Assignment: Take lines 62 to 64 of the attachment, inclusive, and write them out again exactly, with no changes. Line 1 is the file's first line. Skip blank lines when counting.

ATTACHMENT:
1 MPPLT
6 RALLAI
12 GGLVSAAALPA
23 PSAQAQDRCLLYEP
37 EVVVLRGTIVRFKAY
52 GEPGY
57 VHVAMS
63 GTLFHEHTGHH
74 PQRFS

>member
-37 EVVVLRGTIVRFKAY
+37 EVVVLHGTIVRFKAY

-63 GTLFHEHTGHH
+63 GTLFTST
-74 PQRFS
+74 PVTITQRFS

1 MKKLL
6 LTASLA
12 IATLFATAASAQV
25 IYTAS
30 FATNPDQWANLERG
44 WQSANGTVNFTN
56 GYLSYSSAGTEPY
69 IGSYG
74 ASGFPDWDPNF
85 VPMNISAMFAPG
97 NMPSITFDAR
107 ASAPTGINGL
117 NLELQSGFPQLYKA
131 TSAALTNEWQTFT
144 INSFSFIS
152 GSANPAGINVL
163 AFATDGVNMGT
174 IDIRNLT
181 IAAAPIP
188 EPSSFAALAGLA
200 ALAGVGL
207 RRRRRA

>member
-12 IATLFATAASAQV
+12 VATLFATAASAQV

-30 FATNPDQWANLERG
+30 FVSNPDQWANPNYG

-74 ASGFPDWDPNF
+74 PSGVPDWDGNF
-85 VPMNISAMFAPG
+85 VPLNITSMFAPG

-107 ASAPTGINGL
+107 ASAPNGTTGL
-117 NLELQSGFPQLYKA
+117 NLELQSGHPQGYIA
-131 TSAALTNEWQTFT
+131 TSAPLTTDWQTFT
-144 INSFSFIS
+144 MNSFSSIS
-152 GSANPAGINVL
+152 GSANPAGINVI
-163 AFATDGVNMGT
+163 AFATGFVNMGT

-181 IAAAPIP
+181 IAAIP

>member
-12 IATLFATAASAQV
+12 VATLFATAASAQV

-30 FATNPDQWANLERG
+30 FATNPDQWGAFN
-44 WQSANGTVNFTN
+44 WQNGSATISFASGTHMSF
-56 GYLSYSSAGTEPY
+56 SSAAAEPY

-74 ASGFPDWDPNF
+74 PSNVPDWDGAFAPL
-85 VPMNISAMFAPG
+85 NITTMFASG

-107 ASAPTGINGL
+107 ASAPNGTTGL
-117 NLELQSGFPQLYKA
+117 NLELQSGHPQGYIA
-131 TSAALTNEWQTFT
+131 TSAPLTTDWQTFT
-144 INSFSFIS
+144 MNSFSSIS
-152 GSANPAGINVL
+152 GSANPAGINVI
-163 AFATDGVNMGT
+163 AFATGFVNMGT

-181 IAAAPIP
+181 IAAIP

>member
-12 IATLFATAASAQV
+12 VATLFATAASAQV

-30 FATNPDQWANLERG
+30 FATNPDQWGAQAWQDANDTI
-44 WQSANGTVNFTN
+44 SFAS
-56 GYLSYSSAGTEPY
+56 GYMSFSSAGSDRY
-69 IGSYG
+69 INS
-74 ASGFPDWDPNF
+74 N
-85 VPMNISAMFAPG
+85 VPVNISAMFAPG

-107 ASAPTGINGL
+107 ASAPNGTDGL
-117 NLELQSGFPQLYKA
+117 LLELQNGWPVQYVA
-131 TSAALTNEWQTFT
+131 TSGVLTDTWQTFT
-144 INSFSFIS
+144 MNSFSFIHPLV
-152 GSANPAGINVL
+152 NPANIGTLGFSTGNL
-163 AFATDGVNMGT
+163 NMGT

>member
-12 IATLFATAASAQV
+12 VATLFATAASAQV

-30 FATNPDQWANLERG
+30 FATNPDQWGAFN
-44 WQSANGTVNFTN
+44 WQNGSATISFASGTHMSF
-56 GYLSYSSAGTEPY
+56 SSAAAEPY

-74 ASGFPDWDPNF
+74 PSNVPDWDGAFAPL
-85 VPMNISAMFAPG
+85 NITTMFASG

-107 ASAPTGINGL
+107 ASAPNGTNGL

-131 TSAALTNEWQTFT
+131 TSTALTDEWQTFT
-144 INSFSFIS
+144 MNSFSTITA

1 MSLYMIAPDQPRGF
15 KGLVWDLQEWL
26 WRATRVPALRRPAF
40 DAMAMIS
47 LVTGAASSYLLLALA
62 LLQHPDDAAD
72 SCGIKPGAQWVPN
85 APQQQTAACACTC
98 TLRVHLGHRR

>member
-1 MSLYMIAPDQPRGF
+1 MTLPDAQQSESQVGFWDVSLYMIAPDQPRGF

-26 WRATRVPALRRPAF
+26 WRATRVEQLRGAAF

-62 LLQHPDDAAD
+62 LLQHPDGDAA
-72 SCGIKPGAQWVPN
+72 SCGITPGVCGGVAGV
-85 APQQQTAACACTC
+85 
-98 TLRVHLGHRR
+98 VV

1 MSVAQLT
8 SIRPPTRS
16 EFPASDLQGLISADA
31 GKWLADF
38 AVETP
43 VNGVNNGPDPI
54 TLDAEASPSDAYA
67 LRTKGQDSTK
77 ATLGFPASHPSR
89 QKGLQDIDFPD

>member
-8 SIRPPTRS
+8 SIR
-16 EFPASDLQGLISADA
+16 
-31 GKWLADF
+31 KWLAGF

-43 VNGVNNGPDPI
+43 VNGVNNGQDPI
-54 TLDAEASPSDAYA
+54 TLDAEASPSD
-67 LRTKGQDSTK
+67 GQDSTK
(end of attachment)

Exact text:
>member
-12 IATLFATAASAQV
+12 VATLFATAASAQV